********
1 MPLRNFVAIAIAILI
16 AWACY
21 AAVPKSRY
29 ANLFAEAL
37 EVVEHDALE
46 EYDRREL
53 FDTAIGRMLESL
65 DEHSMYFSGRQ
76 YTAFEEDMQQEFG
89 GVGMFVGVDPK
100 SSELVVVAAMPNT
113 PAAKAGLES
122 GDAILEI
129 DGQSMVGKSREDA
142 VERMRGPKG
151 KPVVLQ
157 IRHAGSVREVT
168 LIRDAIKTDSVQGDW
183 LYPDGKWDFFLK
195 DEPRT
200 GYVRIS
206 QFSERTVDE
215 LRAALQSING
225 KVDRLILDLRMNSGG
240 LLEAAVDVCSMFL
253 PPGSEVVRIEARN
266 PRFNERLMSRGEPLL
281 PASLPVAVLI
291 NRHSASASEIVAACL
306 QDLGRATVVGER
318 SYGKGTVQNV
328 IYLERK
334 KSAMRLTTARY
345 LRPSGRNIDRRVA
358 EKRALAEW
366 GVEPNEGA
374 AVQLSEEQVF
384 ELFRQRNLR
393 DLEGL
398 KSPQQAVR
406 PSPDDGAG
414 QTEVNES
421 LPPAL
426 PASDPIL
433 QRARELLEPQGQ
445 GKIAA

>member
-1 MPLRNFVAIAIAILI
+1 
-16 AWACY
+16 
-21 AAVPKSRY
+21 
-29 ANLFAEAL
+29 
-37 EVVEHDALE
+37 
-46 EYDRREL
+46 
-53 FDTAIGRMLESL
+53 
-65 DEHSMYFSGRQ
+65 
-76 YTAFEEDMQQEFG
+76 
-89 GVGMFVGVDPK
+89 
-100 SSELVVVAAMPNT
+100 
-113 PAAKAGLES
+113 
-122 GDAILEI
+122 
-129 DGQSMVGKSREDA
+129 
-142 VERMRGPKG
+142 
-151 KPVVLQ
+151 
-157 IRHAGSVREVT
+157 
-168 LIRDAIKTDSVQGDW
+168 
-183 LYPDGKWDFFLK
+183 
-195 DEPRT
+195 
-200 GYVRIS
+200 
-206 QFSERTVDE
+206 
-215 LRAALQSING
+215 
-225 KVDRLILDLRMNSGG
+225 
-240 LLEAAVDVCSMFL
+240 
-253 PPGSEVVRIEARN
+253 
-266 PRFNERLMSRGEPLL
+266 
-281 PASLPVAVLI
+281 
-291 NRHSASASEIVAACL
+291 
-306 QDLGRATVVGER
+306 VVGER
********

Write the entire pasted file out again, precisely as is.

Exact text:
1 MPLRNFVAIAIAILI
16 AWACY
21 AAVPKSRY
29 ANLFAEAL
37 EVVEHDALE
46 EYDRREL
53 FDTAIGRMLESL
65 DEHSMYFSGRQ
76 YTAFEEDMQQEFG
89 GVGMFVGVDPK
100 SSELVVVAAMPNT
113 PAAKAGLES
122 GDAILEI
129 DGQSMVGKSREDA
142 VERMRGPKG
151 KPVVLQ
157 IRHAGSVREVT
168 LIRDAIKTDSVQGDW
183 LYPDGKWDFFLK
195 DEPRT
200 GYVRIS
206 QFSERTVDE
215 LRAALQSING
225 KVDRLILDLRMNSGG
240 LLEAAVDVCSMFL
253 PPGSEVVRIEARN
266 PRFNERLMSRGEPLL
281 PASLPVAVLI
291 NRHSASASEIVAACL
306 QDLGRATVVGER
318 SYGKGTVQNV
328 IYLERK
334 KSAMRLTTARY
345 LRPSGRNIDRRVA
358 EKRALAEW
366 GVEPNEGA
374 AVQLSEEQVF
384 ELFRQRNLR
393 DLEGL
398 KSPQQAVR
406 PSPDDGAG
414 QTEVNES
421 LPPAL
426 PASDPIL
433 QRARELLEPQGQ
445 GKIAA

>member
-1 MPLRNFVAIAIAILI
+1 
-16 AWACY
+16 
-21 AAVPKSRY
+21 
-29 ANLFAEAL
+29 
-37 EVVEHDALE
+37 
-46 EYDRREL
+46 
-53 FDTAIGRMLESL
+53 
-65 DEHSMYFSGRQ
+65 
-76 YTAFEEDMQQEFG
+76 
-89 GVGMFVGVDPK
+89 
-100 SSELVVVAAMPNT
+100 
-113 PAAKAGLES
+113 
-122 GDAILEI
+122 
-129 DGQSMVGKSREDA
+129 
-142 VERMRGPKG
+142 
-151 KPVVLQ
+151 
-157 IRHAGSVREVT
+157 
-168 LIRDAIKTDSVQGDW
+168 
-183 LYPDGKWDFFLK
+183 
-195 DEPRT
+195 
-200 GYVRIS
+200 
-206 QFSERTVDE
+206 
-215 LRAALQSING
+215 
-225 KVDRLILDLRMNSGG
+225 
-240 LLEAAVDVCSMFL
+240 
-253 PPGSEVVRIEARN
+253 
-266 PRFNERLMSRGEPLL
+266 
-281 PASLPVAVLI
+281 
-291 NRHSASASEIVAACL
+291 
-306 QDLGRATVVGER
+306 VVGER